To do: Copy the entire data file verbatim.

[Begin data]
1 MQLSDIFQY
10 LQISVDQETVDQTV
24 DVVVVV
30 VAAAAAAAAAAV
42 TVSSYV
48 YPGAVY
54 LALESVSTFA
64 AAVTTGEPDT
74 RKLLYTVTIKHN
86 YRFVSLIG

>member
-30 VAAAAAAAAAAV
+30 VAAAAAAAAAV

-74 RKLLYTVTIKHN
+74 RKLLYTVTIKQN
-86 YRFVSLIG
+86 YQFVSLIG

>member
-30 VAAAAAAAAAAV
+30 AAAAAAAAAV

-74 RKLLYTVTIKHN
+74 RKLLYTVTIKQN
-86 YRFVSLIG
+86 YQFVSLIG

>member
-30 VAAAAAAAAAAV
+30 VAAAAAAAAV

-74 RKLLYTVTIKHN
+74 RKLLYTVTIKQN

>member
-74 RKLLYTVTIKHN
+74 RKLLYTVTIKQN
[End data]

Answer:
1 MQLSDIFQY
10 LQISVDQETVDQTV
24 DVVVVV
30 VAAAAAAAAAAV
42 TVSSYV
48 YPGAVY
54 LALESVSTFA
64 AAVTTGEPDT
74 RKLLYTVTIKHN
86 YRFVSLIG

>member
-30 VAAAAAAAAAAV
+30 VAAAAAAAAAV

-74 RKLLYTVTIKHN
+74 RKLLYTVTIKQN
-86 YRFVSLIG
+86 YQFVSLIG

>member
-30 VAAAAAAAAAAV
+30 AAAAAAAAAV

-74 RKLLYTVTIKHN
+74 RKLLYTVTIKQN
-86 YRFVSLIG
+86 YQFVSLIG

>member
-30 VAAAAAAAAAAV
+30 VAAAAAAAAV

-74 RKLLYTVTIKHN
+74 RKLLYTVTIKQN

>member
-74 RKLLYTVTIKHN
+74 RKLLYTVTIKQN